Meta (née Facebook) has revealed it is developing a haptic glove that will simulate the sensation of touching objects in augmented and virtual reality (AR/VR).

In a blog post published this week, the company offered a peak behind the curtain of its Reality Labs – the arm of the company developing the AR/VR technology that will be the foundation of its ‘metaverse’ proposition.

Haptic gloves are designed to simulate touch using hundreds of small actuators placed around the hand.

But the company’s engineers quickly realised that couldn’t be done using the kind of mechanical actuators that are readily available.

“You categorically can’t set 1,000 little motors and wires on the hand,” Research Hardware Engineering Director at Reality labs Tristan Trutna said.

“You can’t do it even if you have infinite resources to accomplish it – physically, it doesn’t fit.

“There’s simply too much mass and too much heat. If you need thousands of tangible forces in different locations at different distances, you either need pneumatics, hydraulics, or high-density electroactive actuators.”

Pneumatics has been the Meta team’s go-to answer and its scientists are iterating a “high-speed microfluid processor” to control the valves and air flow around the glove.

The Oculus Quest, Meta’s flagship VR offering, is designed to be a lightweight and portable standalone product that can be used without connection to a dedicated PC.

It’s a high standard that's been set by the Oculus brand, one that Reality Labs will be striving to achieve as it looks for ways to make digital spaces more immersive.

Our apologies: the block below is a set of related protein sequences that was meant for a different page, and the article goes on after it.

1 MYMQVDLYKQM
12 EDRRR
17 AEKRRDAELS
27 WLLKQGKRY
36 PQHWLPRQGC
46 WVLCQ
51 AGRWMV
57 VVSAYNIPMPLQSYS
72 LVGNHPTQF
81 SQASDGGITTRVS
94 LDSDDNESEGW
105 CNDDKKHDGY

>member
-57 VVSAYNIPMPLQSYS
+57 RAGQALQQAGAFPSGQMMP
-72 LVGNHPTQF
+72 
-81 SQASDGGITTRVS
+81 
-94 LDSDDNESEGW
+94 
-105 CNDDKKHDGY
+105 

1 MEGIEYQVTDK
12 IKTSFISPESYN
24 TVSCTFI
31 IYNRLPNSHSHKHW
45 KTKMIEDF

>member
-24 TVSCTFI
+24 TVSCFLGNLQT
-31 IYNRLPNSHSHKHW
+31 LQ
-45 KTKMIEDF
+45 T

Currently, though, the haptic glove looks to still be a way off reaching consumers – at least based on footage Meta has been willing to share of it in-use.

In the video, you see two users interacting with objects in virtual reality using their hands, knocking down dominos, and shaking hands in a set of demonstrations aimed at showing how advance the hand tracking aspect of the gloves has gotten.

But the concept glove is quite bulky and doesn’t fit with Meta’s aim for a soft, lightweight haptic glove that is “stylish, comfortable, affordable, durable, and fully customisable”.

It is also completely tethered with a thick bundle of cables, suggesting the fluid controllers and interfaces with the rest of Meta’s VR headsets is still a way off.

Still, the glove is an early stage product that Reality Labs’s Research Direct Sean Keller said requires a lot more development.

“We’re creating almost everything about this discipline from scratch,” he said.

“We’re learning how people perceive the sensations of touch and how they complete tasks.

“We’re figuring out how to fit the whole variety of human hand shapes and sizes, while maintaining mechanical coupling to the user.”

Meta has drip-fed some of the research and development from Reality Labs in the past, including its efforts to create a headset that it hopes will one day literally read your thoughts.